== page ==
Congress takes another look at reclassifying psilocybin and MDMA
Months after Sens. Cory Booker (D-NJ) and Rand Paul (R-KY) introduced a bill that would expand access to Schedule I drugs for terminally ill patients, the lawmakers are taking another stab.
Booker and Paul on Thursday introduced a new bill called the Breakthrough Therapies Act, which would allow the Drug Enforcement Administration to make the necessary findings to reclassify breakthrough therapies such as MDMA or psilocybin as Schedule II drugs.
The Controlled Substances Act was enacted in 1970, and separates substances into five schedules, with Schedule I being the most serious. MDMA and psilocybin are currently Schedule I substances, meaning they have “no currently accepted medical use and a high potential for abuse” according to the CSA’s language. Schedule II drugs are still characterized as having a high risk of abuse, though they include medicines such as OxyContin and Dilaudid.
Reclassifying certain therapies that contain Schedule I substances would “help facilitate a phased roll-out of these potentially lifesaving therapies via FDA-approved Expanded Access pilot programs,” the senators said, and “remove burdensome federal regulations that impede research and development.”
The new bill differs from their previously introduced Right to Try Clarification Act, which would skirt around the FDA’s expanded access program and the DEA’s regulations around controlled substances, and allow patients to potentially access Schedule I drugs more easily.
“Recent studies suggest that some Schedule I substances such as MDMA and psilocybin could represent an enormous advancement for the treatment of severe post-traumatic stress disorder, depression and addiction,” Booker said in a news release on Thursday. “Unfortunately, regulatory red tape and a series of bureaucratic hurdles involved in studying Schedule I substances impedes critical research on these and other promising Schedule I compounds.”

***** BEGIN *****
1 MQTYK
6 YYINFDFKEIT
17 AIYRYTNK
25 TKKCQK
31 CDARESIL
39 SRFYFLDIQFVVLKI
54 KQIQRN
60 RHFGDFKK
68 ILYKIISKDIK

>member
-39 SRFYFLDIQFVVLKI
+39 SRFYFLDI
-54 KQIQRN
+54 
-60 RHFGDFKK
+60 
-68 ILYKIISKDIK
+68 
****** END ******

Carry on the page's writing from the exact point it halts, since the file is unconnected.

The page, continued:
Psilocybin, an active substance in “magic mushrooms,” is currently under development by a variety of companies for conditions such as PTSD and treatment-resistant depression. Similarly, MDMA has been studied in PTSD and anxiety in terminally ill patients.
Booker and Paul aren’t the first to suggest that certain therapies containing Schedule I substances should be reclassified. Just last month, Seattle doctor Sunil Aggarwal took his fight to change psilocybin’s CSA status to federal court. While Aggarwal had asked the DEA in February to reclassify psilocybin as a Schedule II substance, the agency responded that the FDA “has not articulated any accepted medical use” for the drug. On Oct. 20, he petitioned the Ninth Circuit Court of Appeals to review the DEA’s decision.
Robert Barrow, whose company MindMed is developing a range of therapies based on psychedelics such as LSD and MDMA, told Endpoints News on Friday that “seeing a step in the right direction in terms of enabling more streamlined research is really exciting.” The company is also supporting investigator-initiated psilocybin studies at the University Hospital of Basel in Switzerland.
“One thing I would want to think about more fully and want to digest fully is the exact implication that it does put a high degree of focus on the designation of a product as a breakthrough therapy,” he added. “We see opportunities beyond just breakthrough therapy-designated products that could benefit from streamlined regulatory function here in the US.”
A correction has been made to clarify that MindMed does not have an in-house psilocybin program, but is supporting psilocybin research through a collaboration with the University Hospital of Basel in Switzerland.